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Crack the Code: How to Select After School Activities Your Kids Will Love

Choosing an after school activity with your child can feel a bit daunting. You might feel obligated to sign them up for the same activities as their peers (perhaps a little motivated by FOMO?). You may want to encourage them to excel at a sport or art form that you excelled at (or wish you did) when you were younger.

You wonder how much to push or encourage them to participate in something they may or may not want to do or when to pull back and admit defeat. It’s a tricky line parents have to walk and one of our biggest challenges.

The good news is that we are lucky to live in a city with an endless (albeit a bit overwhelming) number of options for after school activities. When you make a choice you are setting your child (and yourself) up for a major time (and financial) commitment so you better get it right, right?  Here’s a handy little guide to ask yourself and your child when it’s time to choose.

kid playing drums
Music lessons might be the perfect after school activity for your kids

Expert Tips on Choosing the Perfect After School Activity for Los Angeles Kids

What are they interested in?

Before getting caught in a rush to sign them up for something, for fear the class will fill up and everyone else is doing it, take a moment to sit down as a family and reflect on your child’s interests, hobbies, and passions WITH THEM. What activities do they enjoy doing in their free time? Make a list of things that genuinely excite them.

What are they already excelling at?

Think about the strengths and skills your child already has. Are there any NEW activities that align with these abilities? If they already love skateboarding what about signing up for surf lessons? Do they love playing video games? What about a coding class? Consider how you can leverage your child’s talents in an activity that helps them explore something new. Maybe each year you make a goal to have your child try at least one new activity.

Explore Your Options

Research different after-school activities available in your area and talk to friends to see what they know and teachers about your own child’s interests and goals. There is no shortage of options but in your research try to consider other factors like:

  • The Time Commitment: How long will the drive take? Will there be friends participating that you can arrange a carpool with? 
  • Consider factors like homework and other responsibilities so that it fits comfortably into your schedule without causing excessive stress or exhaustion.
  • Keep track of the time commitments, the costs and the pros and cons of these activities in a spreadsheet to stay organized (and sane).
little girl in pink dancing in a park setting
Your kids may love dance lessons

Set Goals

Talk to your child about what they hope to gain from participating in extracurricular activities. Are they looking to improve a specific skill, meet new friends, boost their academic performance, or simply have fun? Setting clear goals can help narrow down your options.

Attend Trials and Open Houses

Most programs will offer FREE trial sessions or will host open houses where you can experience the activity firsthand before committing. Take advantage of these opportunities to get a feel for the environment, meet instructors or coaches, and see if the activity is a good fit.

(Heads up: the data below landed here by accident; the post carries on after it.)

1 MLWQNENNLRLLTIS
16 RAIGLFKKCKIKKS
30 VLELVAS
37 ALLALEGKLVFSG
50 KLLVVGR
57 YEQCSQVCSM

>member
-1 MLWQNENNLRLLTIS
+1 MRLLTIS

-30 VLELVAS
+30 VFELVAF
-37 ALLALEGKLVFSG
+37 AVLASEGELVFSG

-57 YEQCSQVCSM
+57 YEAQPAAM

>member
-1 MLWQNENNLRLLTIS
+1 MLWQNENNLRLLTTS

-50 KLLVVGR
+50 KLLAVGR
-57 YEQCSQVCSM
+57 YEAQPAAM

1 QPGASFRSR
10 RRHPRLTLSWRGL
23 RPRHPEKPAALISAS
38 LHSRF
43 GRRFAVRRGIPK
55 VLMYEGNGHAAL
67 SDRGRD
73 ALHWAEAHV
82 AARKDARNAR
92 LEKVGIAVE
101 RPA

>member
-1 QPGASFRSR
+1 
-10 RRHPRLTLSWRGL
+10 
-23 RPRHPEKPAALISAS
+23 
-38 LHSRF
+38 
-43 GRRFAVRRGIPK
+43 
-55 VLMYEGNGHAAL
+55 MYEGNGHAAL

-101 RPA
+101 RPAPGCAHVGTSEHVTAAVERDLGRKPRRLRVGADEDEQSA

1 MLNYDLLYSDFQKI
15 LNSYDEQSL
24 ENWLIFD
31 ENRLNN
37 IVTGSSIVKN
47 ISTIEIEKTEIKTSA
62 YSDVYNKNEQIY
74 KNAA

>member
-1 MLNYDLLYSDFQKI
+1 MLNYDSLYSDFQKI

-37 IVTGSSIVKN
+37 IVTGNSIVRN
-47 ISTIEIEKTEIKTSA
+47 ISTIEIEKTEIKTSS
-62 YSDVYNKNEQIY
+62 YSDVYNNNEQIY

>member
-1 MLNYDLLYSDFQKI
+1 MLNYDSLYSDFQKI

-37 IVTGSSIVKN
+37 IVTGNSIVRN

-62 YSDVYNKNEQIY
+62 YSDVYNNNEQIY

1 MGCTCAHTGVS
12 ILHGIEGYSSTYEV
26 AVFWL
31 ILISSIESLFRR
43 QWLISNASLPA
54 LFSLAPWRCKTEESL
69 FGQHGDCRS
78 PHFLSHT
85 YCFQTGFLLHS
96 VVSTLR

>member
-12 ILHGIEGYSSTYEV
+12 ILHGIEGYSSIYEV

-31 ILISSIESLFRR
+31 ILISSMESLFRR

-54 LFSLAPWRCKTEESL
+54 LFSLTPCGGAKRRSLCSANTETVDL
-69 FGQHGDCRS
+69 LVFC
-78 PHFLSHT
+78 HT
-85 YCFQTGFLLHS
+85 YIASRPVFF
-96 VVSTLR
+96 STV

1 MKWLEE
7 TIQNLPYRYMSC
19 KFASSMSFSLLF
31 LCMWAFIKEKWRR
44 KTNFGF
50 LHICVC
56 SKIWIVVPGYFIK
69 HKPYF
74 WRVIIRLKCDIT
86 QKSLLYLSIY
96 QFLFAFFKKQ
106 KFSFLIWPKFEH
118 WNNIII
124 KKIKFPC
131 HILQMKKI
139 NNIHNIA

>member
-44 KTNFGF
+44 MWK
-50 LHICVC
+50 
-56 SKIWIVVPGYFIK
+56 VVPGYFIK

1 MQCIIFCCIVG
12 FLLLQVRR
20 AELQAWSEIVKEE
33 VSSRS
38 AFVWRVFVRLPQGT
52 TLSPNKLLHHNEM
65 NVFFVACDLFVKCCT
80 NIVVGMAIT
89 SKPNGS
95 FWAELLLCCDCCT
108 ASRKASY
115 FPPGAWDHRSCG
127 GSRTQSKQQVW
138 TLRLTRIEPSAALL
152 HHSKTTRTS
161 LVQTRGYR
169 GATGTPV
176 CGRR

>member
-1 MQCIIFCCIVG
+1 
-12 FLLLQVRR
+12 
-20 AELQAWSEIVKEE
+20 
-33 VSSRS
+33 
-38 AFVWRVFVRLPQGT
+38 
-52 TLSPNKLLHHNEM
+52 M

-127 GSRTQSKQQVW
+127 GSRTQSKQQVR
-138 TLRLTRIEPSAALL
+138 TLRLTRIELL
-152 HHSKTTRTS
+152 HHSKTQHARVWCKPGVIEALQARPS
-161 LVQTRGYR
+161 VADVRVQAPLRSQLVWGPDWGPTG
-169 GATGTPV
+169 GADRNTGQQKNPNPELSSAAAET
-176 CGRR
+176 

Consider the Long-term Benefits

Think about the potential long-term benefits of each activity. Will it help your child develop important life skills, boost their college applications, or provide opportunities for personal growth and leadership? Choose an activity that aligns with their future aspirations. If they don’t know yet that’s ok. This is their time to explore!

kid lying on a surfboard on the sand
Maybe SoCal Kids should all learn to surf!

Listen to Your Gut

Trust you and your child’s instincts. You will know if your child is enjoying something and if they are just not that into it. If you are lucky enough to find something they love- keep it up!  If they are resisting and it’s all starting to feel forced, you need to resist the urge to push them into it or you may have an adverse effect (e.g. your child quits and never picks it up again). You and your child’s intuition can often guide you towards the best choice for your child’s interests and personality.

Be Open to New Experiences

Don’t be afraid to step out of your comfort zone and try something new. A child that seems to resist playing a sport or instrument might get inspired by something totally unique like a cooking class or an after school nature program. If the piano lessons are starting to feel like pulling teeth, try signing them up to play the keyboard in a band at School of Rock.  

Maybe your “strong willed” tween could benefit by channeling some of that cheekiness into a comedy class? Sometimes, the most rewarding experiences come from taking risks and exploring totally unfamiliar territory.

Remember parents, the goal of an after-school activity is to keep your kids active, engaged and curious and maybe, if all goes well, enhance their overall well-being.

Choose activities that bring them joy, challenges them to grow, and enriches their life both in and out of the classroom. Then give yourself a pat on the back for excelling at one of the hardest skills of all; parenting.

Maggie Tancred is a writer and mother of two working in kid’s content with the goal of helping others and bringing good into the world. You can read more of her writing at The Mother Co.

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